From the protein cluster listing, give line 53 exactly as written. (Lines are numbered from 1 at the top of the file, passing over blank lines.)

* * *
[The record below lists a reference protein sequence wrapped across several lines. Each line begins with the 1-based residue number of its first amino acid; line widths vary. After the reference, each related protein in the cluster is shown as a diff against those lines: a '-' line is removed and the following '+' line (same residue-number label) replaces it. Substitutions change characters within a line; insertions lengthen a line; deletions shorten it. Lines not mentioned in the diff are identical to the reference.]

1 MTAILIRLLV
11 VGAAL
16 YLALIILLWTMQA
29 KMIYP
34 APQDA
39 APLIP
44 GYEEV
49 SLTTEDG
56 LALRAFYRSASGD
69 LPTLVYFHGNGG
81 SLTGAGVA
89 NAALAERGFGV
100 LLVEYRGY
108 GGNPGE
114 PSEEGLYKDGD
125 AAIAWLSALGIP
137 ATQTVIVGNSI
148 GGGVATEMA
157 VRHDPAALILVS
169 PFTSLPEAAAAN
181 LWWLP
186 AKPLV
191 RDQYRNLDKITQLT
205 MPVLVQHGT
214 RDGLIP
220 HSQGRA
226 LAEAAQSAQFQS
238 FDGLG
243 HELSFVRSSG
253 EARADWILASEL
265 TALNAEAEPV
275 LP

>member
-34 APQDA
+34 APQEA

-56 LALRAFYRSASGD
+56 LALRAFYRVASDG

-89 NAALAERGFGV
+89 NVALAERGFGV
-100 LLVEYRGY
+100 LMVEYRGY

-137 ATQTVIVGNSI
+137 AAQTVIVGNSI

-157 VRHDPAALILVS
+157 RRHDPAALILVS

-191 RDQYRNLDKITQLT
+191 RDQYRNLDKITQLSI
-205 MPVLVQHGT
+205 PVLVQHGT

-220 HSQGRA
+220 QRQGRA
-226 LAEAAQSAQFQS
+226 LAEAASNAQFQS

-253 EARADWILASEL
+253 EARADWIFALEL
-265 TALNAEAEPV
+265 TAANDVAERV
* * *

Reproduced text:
-226 LAEAAQSAQFQS